Virgin Galactic Grounded After Alignment Pin Detaches

The agency confirmed it opened a mishap investigation and no public injuries or damage had been reported.

Virgin Galactic’s ‘Galactic 06’ flight launched January 26. [Courtesy: Virgin Galactic]

Virgin Galactic flights are grounded amid an FAA mishap investigation after the space tourism company reported a detached alignment pin to the safety agency following a recent suborbital mission.

The January 26 "Galactic 06" mission was the company's 11th spaceflight and its first with four private astronauts occupying seats aboard its spaceplane VSS Unity.

According to Virgin Galactic, it was while conducting a routine post-flight review that it found an alignment pin had detached from the launch pylon of the mothership, VMS Eve.

"The company notified the [FAA] on January 31 in accordance with regulations and is conducting a review in conjunction with the FAA," Virgin Galactic said in a statement. "'Galactic 06' was a safe and successful flight that was conducted in accordance with Virgin Galactic’s rigorous flight procedures and protocols. At no time did the detached alignment pin pose a safety impact to the vehicles or the crew on board." 

The alignment pin ensures the mothership and the spaceship are aligned when they are mated on the ground before launch, Virgin Galactic said.

"During mated flight, as the vehicles climb towards release altitude, the alignment pin helps transfer drag and other forces from the spaceship to the shear pin fitting assembly and into the pylon and center wing of the mothership," the company said. "The shear pin fitting assembly remained both attached and intact on the mothership with no damage. While both parts play a role during mated flight, they do not support the spaceship’s weight, nor do they have an active function once the spaceship is released. The alignment pin and shear pin fitting assembly performed as designed during the mated portion of the flight, and only the alignment pin detached after the spaceship was released from the mothership."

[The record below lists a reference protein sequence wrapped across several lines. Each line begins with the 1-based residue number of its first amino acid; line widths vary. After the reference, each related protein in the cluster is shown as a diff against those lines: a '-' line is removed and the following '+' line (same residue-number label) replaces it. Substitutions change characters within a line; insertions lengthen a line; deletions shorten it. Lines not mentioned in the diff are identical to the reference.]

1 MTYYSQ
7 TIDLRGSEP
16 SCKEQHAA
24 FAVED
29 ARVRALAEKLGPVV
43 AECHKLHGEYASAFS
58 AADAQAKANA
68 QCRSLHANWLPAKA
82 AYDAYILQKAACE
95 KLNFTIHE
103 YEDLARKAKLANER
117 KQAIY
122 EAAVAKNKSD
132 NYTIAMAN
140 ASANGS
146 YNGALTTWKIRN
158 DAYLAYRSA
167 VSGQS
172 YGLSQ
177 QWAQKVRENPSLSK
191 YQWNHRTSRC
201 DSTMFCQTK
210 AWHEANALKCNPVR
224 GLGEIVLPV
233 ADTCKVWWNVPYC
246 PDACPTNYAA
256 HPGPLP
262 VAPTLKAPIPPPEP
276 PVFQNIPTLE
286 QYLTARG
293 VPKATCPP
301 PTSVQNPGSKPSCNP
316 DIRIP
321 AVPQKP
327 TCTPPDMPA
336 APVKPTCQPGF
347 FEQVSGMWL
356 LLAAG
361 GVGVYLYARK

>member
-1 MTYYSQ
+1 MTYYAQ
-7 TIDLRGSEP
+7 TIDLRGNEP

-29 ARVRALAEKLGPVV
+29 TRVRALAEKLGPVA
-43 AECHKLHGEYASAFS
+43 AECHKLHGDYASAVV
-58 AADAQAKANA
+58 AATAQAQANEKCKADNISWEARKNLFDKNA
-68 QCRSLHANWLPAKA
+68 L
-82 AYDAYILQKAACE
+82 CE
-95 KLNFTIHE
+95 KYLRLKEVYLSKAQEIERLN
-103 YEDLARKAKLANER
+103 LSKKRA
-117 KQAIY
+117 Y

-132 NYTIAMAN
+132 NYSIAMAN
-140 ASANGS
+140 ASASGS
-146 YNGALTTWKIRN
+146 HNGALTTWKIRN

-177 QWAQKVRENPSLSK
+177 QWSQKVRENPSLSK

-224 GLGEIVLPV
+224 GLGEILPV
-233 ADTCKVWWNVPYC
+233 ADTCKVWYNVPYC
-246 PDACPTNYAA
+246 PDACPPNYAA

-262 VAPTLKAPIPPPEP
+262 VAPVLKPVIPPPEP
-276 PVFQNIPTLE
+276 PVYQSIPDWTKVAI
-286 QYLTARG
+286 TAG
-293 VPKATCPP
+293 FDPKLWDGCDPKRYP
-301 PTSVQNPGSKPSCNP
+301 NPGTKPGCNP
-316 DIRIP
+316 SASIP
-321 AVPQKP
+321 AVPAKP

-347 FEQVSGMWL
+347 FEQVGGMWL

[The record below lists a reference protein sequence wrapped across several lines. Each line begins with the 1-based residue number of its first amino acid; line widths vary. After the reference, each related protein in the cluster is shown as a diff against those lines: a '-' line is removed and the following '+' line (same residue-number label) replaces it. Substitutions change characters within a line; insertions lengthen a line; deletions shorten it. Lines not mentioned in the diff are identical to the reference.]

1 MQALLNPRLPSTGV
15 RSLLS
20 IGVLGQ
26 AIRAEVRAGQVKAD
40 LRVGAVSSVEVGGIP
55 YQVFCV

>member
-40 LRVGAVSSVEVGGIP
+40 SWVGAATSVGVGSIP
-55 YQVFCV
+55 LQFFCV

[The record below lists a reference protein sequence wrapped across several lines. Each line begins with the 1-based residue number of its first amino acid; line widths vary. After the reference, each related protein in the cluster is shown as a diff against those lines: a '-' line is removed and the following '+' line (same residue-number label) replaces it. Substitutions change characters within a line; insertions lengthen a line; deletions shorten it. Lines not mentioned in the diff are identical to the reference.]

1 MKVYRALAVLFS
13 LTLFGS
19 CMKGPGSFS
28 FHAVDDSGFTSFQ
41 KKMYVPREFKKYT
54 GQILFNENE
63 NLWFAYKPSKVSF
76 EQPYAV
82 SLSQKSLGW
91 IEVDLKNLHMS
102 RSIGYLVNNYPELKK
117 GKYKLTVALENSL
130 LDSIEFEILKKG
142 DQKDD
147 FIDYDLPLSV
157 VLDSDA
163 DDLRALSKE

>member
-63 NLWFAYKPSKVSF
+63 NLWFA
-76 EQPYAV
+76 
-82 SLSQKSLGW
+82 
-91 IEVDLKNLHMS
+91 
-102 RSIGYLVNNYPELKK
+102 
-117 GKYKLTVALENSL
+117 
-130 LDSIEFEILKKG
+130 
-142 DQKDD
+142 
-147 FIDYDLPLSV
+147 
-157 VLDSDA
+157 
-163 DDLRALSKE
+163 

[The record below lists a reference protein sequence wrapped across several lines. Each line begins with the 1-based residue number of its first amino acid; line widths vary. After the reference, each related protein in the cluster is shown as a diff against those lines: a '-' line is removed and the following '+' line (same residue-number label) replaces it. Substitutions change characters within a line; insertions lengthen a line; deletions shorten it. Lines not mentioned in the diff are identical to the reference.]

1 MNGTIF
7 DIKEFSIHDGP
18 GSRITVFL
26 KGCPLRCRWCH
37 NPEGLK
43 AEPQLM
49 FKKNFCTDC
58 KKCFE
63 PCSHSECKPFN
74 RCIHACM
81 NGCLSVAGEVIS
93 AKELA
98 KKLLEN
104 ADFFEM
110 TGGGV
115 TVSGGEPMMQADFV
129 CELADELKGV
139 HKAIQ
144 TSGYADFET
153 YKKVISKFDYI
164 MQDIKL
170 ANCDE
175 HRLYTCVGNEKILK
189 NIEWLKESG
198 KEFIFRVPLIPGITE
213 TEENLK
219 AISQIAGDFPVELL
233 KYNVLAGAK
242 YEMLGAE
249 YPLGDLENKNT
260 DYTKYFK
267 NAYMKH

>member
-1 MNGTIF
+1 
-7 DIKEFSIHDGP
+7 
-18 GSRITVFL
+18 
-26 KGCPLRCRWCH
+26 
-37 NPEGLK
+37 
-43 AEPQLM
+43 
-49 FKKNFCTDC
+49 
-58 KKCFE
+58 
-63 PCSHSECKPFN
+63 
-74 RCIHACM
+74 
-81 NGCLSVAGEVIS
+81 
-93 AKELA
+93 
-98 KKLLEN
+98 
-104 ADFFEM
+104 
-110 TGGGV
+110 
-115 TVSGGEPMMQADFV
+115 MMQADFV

FAA confirmed in a statement that it had opened a mishap investigation and no public injuries or damage had been reported.

"Eight people were on the suborbital mission: two pilots on the WhiteKnightTwo carrier aircraft and two pilots and four spaceflight participants on the SpaceShipTwo spacecraft," FAA said.

The mishap investigation aims to determine the root cause of the event, as well as to identify what actions are needed to prevent it from happening again, the agency said.

"The FAA will be involved in every step of the mishap investigation process and must approve Virgin Galactic’s final report, including the corrective actions," the agency said. "A return to flight is based on the FAA determining that any system, process, or procedure related to the mishap does not affect public safety."

Virgin Galactic said it "will provide a further update at the completion of the review," prior to confirming the flight window of its upcoming "Galactic 07" mission planned for the second quarter of this year.

Kimberly is managing editor of FLYING Digital.

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